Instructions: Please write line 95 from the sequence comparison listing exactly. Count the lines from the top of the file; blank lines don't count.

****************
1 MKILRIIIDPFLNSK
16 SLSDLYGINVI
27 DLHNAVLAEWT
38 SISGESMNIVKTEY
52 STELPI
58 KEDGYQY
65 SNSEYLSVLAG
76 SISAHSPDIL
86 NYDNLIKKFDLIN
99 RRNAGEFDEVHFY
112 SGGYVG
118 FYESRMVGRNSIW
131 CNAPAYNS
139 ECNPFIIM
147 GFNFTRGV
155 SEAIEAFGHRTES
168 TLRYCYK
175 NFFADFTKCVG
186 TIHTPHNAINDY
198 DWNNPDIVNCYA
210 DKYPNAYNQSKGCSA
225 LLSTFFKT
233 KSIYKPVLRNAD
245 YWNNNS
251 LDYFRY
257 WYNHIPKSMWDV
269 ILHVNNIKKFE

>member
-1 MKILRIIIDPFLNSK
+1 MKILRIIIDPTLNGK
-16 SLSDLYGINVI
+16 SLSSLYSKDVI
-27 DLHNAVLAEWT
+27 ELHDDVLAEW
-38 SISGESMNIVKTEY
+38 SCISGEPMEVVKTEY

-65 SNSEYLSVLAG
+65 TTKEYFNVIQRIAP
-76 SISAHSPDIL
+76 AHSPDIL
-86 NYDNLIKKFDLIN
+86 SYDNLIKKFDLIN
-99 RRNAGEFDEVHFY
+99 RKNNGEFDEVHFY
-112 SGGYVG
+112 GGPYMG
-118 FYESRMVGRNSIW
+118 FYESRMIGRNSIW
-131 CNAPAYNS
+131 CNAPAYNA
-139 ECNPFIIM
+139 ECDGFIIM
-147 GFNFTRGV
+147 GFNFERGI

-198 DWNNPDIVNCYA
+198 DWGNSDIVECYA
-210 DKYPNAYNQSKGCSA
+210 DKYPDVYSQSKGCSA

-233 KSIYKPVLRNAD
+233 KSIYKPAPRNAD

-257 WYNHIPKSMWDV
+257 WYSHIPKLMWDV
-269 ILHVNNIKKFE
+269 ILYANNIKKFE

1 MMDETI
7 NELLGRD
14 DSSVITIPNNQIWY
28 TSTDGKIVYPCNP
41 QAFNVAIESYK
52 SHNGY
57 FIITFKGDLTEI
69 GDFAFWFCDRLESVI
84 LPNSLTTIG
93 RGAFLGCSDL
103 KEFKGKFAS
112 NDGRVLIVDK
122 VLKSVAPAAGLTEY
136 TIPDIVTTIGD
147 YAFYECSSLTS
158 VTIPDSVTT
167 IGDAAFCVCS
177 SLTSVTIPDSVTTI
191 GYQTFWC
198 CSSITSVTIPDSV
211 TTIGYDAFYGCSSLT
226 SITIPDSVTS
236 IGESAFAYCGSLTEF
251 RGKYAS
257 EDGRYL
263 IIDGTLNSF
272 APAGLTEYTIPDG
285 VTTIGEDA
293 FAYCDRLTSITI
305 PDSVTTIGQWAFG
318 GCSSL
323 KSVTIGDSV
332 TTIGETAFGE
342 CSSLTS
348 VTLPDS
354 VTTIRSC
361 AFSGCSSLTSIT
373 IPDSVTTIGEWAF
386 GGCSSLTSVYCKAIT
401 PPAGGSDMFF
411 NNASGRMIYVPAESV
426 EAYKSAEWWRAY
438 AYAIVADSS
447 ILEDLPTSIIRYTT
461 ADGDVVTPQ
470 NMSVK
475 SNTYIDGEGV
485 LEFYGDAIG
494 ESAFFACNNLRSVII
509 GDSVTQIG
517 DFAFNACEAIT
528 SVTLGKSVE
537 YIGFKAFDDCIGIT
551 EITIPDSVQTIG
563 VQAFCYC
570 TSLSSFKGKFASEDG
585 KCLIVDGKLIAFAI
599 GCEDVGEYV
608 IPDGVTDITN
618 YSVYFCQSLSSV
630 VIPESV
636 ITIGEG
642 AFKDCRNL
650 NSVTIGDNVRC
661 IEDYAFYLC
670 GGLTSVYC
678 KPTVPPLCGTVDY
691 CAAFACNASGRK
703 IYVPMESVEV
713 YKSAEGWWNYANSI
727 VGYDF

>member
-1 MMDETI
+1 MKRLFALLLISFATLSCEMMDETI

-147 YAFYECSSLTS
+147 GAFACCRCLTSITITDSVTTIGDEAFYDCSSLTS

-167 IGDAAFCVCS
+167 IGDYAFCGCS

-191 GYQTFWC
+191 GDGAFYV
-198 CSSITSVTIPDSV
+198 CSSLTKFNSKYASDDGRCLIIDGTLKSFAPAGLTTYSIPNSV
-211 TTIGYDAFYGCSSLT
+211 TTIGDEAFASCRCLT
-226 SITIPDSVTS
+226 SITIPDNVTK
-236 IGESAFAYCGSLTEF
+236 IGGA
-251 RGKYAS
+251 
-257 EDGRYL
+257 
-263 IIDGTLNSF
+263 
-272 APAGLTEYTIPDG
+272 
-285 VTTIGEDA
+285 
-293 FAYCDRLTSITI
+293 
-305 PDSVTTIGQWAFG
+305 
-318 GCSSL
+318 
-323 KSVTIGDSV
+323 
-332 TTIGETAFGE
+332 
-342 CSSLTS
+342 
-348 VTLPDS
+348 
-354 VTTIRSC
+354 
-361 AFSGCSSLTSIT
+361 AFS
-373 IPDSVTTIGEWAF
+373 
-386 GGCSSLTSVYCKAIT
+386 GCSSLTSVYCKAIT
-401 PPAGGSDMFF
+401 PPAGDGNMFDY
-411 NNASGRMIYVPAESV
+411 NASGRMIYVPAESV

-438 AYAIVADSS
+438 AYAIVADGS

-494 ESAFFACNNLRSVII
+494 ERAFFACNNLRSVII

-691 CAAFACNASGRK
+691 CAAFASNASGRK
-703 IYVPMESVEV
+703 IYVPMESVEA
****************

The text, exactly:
318 GCSSL